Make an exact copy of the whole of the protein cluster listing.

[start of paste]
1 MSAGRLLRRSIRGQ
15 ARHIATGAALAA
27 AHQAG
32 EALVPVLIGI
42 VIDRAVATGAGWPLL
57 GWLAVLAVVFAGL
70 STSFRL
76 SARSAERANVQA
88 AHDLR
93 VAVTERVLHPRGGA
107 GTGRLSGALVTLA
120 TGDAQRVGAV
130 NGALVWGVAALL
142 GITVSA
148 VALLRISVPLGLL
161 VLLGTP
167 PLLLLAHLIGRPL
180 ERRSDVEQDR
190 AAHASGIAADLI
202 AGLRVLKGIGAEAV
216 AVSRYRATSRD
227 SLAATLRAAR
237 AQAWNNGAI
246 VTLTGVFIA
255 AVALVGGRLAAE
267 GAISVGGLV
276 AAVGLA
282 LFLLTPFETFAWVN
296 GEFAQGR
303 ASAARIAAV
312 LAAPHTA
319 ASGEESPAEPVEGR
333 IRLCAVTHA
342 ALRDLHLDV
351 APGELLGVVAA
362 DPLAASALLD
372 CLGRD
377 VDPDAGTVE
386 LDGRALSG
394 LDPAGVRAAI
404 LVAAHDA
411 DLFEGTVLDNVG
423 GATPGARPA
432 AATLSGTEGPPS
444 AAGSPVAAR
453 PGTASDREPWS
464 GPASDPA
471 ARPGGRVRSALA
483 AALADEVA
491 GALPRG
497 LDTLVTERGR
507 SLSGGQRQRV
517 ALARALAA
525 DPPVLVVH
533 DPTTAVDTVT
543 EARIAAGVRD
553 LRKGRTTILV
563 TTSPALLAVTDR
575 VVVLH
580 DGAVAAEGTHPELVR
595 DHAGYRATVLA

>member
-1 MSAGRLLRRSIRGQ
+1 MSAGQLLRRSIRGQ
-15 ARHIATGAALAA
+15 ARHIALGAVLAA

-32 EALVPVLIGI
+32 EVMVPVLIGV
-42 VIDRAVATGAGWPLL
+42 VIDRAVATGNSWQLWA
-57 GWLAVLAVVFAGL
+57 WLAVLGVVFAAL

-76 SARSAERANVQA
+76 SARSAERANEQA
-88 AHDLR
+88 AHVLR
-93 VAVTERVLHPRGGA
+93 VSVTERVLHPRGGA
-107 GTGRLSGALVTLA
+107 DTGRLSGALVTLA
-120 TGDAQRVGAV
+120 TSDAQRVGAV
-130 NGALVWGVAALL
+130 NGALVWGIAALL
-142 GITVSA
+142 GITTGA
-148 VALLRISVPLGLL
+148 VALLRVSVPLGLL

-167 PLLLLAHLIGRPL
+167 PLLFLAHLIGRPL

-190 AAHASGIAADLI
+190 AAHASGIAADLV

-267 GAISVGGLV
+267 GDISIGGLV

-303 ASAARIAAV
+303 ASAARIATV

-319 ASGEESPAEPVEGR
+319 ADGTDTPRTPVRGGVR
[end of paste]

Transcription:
1 MSAGRLLRRSIRGQ
15 ARHIATGAALAA
27 AHQAG
32 EALVPVLIGI
42 VIDRAVATGAGWPLL
57 GWLAVLAVVFAGL
70 STSFRL
76 SARSAERANVQA
88 AHDLR
93 VAVTERVLHPRGGA
107 GTGRLSGALVTLA
120 TGDAQRVGAV
130 NGALVWGVAALL
142 GITVSA
148 VALLRISVPLGLL
161 VLLGTP
167 PLLLLAHLIGRPL
180 ERRSDVEQDR
190 AAHASGIAADLI
202 AGLRVLKGIGAEAV
216 AVSRYRATSRD
227 SLAATLRAAR
237 AQAWNNGAI
246 VTLTGVFIA
255 AVALVGGRLAAE
267 GAISVGGLV
276 AAVGLA
282 LFLLTPFETFAWVN
296 GEFAQGR
303 ASAARIAAV
312 LAAPHTA
319 ASGEESPAEPVEGR
333 IRLCAVTHA
342 ALRDLHLDV
351 APGELLGVVAA
362 DPLAASALLD
372 CLGRD
377 VDPDAGTVE
386 LDGRALSG
394 LDPAGVRAAI
404 LVAAHDA
411 DLFEGTVLDNVG
423 GATPGARPA
432 AATLSGTEGPPS
444 AAGSPVAAR
453 PGTASDREPWS
464 GPASDPA
471 ARPGGRVRSALA
483 AALADEVA
491 GALPRG
497 LDTLVTERGR
507 SLSGGQRQRV
517 ALARALAA
525 DPPVLVVH
533 DPTTAVDTVT
543 EARIAAGVRD
553 LRKGRTTILV
563 TTSPALLAVTDR
575 VVVLH
580 DGAVAAEGTHPELVR
595 DHAGYRATVLA

>member
-1 MSAGRLLRRSIRGQ
+1 MSAGQLLRRSIRGQ
-15 ARHIATGAALAA
+15 ARHIALGAVLAA

-32 EALVPVLIGI
+32 EVMVPVLIGV
-42 VIDRAVATGAGWPLL
+42 VIDRAVATGNSWQLWA
-57 GWLAVLAVVFAGL
+57 WLAVLGVVFAAL

-76 SARSAERANVQA
+76 SARSAERANEQA
-88 AHDLR
+88 AHVLR
-93 VAVTERVLHPRGGA
+93 VSVTERVLHPRGGA
-107 GTGRLSGALVTLA
+107 DTGRLSGALVTLA
-120 TGDAQRVGAV
+120 TSDAQRVGAV
-130 NGALVWGVAALL
+130 NGALVWGIAALL
-142 GITVSA
+142 GITTGA
-148 VALLRISVPLGLL
+148 VALLRVSVPLGLL

-167 PLLLLAHLIGRPL
+167 PLLFLAHLIGRPL

-190 AAHASGIAADLI
+190 AAHASGIAADLV

-267 GAISVGGLV
+267 GDISIGGLV

-303 ASAARIAAV
+303 ASAARIATV

-319 ASGEESPAEPVEGR
+319 ADGTDTPRTPVRGGVR